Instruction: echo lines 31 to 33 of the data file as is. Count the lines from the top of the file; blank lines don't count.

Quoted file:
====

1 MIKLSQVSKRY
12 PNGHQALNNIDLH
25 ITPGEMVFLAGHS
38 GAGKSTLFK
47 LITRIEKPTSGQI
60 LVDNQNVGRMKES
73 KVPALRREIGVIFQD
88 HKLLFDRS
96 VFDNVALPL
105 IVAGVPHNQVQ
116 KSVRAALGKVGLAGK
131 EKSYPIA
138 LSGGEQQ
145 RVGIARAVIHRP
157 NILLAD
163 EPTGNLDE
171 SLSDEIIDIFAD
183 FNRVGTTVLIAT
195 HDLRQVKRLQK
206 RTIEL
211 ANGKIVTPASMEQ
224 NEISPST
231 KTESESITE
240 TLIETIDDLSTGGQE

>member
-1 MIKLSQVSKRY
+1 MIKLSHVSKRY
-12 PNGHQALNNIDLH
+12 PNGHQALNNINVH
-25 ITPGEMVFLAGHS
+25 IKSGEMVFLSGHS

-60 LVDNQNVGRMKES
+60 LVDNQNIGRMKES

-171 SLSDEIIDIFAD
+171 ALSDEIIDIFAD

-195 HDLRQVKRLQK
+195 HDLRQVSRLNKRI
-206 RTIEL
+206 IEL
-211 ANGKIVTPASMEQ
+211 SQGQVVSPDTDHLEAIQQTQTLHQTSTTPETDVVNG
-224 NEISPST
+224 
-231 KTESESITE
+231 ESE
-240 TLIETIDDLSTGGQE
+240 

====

+25 IKSGEMVFLSGHS

-60 LVDNQNVGRMKES
+60 LVDNQNIGRMKES